by Capt. Greg Stamper
So here we are smack dab in the middle of our Summer. I’ll give you the forecast for the entire month, Partly cloudy with a 60% percent chance of rain and highs in the low 90’s. Of course, the feels like temperature will hover from ninety in the morning to the low hundreds in the afternoon. With this said the early bird gets the worm this month, as well as those fishing the dock lights and bridges at night.
Expect a lot of good fishing in our back bays and estuaries all month. The key is being out usually before sunrise hitting those fishing holes till about 10am. We have got a full moon in the beginning of the month so as it wans out the mid month tides should produce fantastic morning and nighttime tides. Those anglers that choose to fish during the day, drink lots of fluids and pick strong tides to fish, otherwise it will be tough.
Snook fishing along the beaches will be good through August as lots of schools of white bait will be moving up and down them all month. Anglers that plan the trips based on Easterly winds will have the most fun, as they will be sight fishing often. Tarpon will also be found along the beaches, sometimes able to be caught by land anglers. Trout, mackerel, ladyfish, redfish, and jacks should round out your bycatch.
Those going out deep this month will probably be in a bit closer than last as red snapper fishing season is now over. Those that do get out past 120 feet will target groupers, an assortment of snappers, as well as the occasional tunas and mahis. There has been a few sightings of sailfish as well as wahoo as of late so be ready for either as when the chance comes, you’ll have to be ready.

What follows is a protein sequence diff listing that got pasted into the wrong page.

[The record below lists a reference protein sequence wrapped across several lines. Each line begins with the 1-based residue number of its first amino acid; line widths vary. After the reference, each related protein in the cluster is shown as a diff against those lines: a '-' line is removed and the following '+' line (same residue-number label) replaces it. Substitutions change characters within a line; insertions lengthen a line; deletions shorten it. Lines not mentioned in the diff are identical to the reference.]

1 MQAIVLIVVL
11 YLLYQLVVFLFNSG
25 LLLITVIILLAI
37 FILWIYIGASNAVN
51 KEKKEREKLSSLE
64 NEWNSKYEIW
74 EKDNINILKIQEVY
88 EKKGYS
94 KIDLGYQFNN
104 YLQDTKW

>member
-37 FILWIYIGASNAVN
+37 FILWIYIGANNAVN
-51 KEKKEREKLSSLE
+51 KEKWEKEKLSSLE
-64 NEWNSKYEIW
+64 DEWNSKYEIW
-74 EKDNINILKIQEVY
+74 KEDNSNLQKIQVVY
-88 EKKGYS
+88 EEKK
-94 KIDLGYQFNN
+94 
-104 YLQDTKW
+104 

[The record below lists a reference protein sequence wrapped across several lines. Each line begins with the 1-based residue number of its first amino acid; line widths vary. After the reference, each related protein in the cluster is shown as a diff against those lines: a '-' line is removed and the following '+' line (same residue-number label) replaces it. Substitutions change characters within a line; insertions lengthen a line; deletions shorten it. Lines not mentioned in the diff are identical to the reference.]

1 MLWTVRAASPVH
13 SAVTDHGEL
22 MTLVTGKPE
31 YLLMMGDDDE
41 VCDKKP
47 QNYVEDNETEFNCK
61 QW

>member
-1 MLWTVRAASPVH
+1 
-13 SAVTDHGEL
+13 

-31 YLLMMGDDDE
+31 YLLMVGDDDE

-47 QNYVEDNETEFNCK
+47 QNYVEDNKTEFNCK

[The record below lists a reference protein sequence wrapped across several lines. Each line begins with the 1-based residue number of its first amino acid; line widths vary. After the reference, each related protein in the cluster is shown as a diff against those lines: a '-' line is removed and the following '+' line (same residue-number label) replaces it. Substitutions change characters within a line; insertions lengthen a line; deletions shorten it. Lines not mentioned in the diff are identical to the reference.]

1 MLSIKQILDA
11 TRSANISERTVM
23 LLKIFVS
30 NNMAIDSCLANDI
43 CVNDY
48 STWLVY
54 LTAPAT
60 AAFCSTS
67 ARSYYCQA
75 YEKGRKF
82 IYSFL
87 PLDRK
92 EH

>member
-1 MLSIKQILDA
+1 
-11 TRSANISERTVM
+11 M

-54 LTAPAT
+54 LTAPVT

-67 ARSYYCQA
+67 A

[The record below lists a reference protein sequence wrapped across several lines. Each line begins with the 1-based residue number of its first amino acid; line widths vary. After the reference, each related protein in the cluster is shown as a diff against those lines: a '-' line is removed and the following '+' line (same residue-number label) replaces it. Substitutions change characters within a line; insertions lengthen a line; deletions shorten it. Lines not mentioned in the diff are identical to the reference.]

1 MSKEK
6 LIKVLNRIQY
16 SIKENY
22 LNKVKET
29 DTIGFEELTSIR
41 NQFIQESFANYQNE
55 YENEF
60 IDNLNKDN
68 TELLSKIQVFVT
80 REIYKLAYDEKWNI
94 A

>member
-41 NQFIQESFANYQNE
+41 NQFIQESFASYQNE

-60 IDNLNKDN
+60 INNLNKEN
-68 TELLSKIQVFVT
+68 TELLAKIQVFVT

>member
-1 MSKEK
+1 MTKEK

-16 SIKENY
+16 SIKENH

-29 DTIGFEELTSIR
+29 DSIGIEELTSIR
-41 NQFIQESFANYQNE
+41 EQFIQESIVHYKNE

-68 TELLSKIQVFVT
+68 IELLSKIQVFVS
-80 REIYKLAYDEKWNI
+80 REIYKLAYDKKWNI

Nearshore anglers continue to chase tarpon around from 12-45 feet of water. These schools have spawned already so they should be hungry when you find them. Threadfin herring, catfish tails, crabs, and even pinfish will work well. Typically, I will use 50# leader and 5/o circle hooks either free lined or corked. Permit reports have been good for those that are getting out past 40 feet. The wrecks that have been inside of that mark do have them, just not as prevalent. Barracudas, mackerel, bonito, and goliath groupers will typically be found in the same areas.
Tight lines, Capt. Greg Stamper
Snookstampcharters.com Fort Myers beach, Fl